Date of Award

Spring 4-2023

Document Type


Degree Name

Doctor of Education (EdD)


Organizational Leadership

First Advisor

Dr. Jeffrey Lee, Ed.D

Second Advisor

Dr. Cherilynne Hollowell, Ed.D

Third Advisor

Dr. Catherine Webb, Ed.D


Purpose: The purpose of this ethnographic qualitative study was to identify and describe how community college library leaders utilize culturally responsive leadership strategies when leading their organizations, based on Horsford et al.’s (2011) Culturally Relevant Leadership (CRL) framework.

Methodology: This study identified and described culturally responsive leadership strategies of library leaders at the California Community Colleges (CCCs). As part of a thematic team, the researcher designed an interview protocol in alignment with the four dimensions of the CRL framework: professional duty, personal journey, pedagogical approach, and political context. Fourteen participants were identified and selected using criterion sampling, with participants meeting at least three of five criteria. The researcher collected data through semi-structured interviews, then transcribed, analyzed, and coded the data to identify themes and findings.

Findings: The researcher made seven major findings based on the data collection, coding, frequency counts, and analysis of emergent themes utilized by CCC library leaders. The findings are organized into four dimensions: professional duty, personal journey, pedagogical approach, and political context. The findings indicate that culturally responsive library leaders: amplify access to advocate for students, decolonize collections with culturally relevant materials, honor their own personal journeys, create and hold space for diverse lived experiences, continually interrogate policy and practice, center students in the library’s story, and collaborate and conspire with strategic partners.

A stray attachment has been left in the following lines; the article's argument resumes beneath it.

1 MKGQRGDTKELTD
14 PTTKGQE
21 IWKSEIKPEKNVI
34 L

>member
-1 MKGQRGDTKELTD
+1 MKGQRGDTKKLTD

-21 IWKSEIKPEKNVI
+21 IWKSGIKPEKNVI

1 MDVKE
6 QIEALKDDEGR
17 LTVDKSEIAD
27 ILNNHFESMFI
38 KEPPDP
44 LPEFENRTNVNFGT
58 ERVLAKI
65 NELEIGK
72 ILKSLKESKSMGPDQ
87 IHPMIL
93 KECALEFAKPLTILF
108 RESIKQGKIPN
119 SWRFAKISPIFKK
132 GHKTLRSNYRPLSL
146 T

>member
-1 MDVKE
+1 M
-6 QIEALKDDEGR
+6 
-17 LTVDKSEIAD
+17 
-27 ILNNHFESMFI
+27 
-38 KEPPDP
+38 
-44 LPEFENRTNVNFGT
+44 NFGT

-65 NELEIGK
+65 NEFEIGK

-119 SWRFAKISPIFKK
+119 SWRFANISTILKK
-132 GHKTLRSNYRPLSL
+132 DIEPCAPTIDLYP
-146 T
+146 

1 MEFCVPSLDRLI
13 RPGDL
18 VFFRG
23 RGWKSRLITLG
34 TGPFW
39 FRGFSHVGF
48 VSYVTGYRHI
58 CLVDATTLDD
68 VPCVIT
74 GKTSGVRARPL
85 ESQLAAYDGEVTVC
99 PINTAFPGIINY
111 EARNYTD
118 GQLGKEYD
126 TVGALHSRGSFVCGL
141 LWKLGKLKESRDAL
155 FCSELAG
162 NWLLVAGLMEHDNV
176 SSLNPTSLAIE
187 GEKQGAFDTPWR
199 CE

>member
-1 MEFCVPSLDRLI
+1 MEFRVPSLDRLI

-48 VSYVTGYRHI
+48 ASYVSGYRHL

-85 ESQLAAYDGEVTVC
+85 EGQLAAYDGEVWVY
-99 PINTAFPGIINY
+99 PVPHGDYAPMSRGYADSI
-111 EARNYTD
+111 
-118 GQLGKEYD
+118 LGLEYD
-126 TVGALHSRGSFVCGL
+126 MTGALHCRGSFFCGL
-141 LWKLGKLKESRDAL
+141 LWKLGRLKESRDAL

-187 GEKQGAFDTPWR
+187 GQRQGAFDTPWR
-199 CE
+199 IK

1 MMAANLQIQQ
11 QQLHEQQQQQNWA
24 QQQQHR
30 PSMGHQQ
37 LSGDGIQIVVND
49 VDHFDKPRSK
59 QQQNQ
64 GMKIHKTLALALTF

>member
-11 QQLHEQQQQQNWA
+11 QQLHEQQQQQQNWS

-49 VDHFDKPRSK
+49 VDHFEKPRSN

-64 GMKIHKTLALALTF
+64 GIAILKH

Conclusions: The researcher drew seven conclusions and seven implications for action based on the findings, to provide deeper insight into the culturally responsive leadership strategies of CCC library leaders. Implications for action include aligning with academic counselors to co-create and support students’ educational plans, conducting regular and collaborative equity audits, and creating intentional opportunities for intersectionality between academic and student affairs.

Recommendations: Further research is recommended to replicate this study with library leaders of color, and with library leaders from the California State University and the University of California systems. A meta-analysis could be conducted to identify common culturally responsive leadership strategies utilized among the groups of CCC leaders studied in this thematic study.